Monday, February 25, 2008

Ever Wonder? - Art-o-fact : Armour

Armour is essentially a defensive suit. Historically it has taken on many different choices in material for its body. Early civilization crafted these suits with a more primal and nature associated image. These suits were made wood, bone, and leather. As time went on and the humans graduated into the knowledge of producing metal, bronze and steal, the suit became more of a human shield.

As the weaponry increased intensity by expanding in how much harm it could inflict (think and infantry of Roman Soldiers marching up in tight formation with massive, heavy blunt objects. Think 300!)

Culturally, armour is a subject of accessibility through art as well. The typical depiction of armour is not limited to a scene of soldiers on a battlefield. Armour was often an image of virility and fashion. Alongside their fancy and sturdy codpieces (A pouch at the crotch of the tight-fitting breeches worn by men in the 15th and 16th centuries).

We often find images of princes, leaders, politicians, patricians, all strongly conveying an image on honour in masculinity through wearing armour. In art the image and armor is used as token image of revere, both in social respect and moral obligation.

Henry VIII by Hans Holbein the Younger (please click on the codpiece to see the true size of Henry's member)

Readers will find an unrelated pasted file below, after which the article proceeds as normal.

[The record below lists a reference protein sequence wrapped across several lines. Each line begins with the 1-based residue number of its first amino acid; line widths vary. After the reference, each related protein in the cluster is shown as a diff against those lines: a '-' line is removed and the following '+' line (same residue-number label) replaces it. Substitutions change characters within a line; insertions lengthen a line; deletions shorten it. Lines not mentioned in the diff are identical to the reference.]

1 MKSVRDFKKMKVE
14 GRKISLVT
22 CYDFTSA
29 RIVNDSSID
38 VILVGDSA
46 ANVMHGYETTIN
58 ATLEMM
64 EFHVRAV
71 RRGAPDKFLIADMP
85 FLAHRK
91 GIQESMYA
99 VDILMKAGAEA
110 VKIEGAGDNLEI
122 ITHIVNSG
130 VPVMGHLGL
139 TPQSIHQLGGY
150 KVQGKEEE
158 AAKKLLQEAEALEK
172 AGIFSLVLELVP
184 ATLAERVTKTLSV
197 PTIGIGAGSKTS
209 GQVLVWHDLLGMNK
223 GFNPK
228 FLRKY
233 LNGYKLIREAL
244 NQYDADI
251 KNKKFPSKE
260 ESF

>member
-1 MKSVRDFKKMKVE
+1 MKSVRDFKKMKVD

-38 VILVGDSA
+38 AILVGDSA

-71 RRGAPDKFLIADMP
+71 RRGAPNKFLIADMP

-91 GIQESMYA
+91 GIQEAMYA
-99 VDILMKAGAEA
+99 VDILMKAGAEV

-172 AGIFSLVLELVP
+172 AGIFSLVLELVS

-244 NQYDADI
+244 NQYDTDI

Armour is an artifact of history. We can look to engravings, carvings, drawings, music, architecture, painting, ceramics, sculpture, painting, carpentry as creations people find value in that they have chosen to be made visible. The Gods, Life, Beauty, Death, Despair and Honour seem to be suitable words to describe the scope of association. A man of the battlefield is as enticing as the sweet sorrow of a soldier’s body being mourned by a soprano’s crescendo in a performance at the opera house.

Armour is essentially always constructed to protect its wearer. We can see that armour changes in sophistication and is always trying to be better suited to be the most effective in understanding how to protect vital areas of the human body.

By no means does armour guarantee life after, even today. If the blow of something hitting you makes contact with enough force to kill you, then you will die. In the past, as in the present, the energy of armour remains an aggressive body, both literally and figuratively, both in art and in life.
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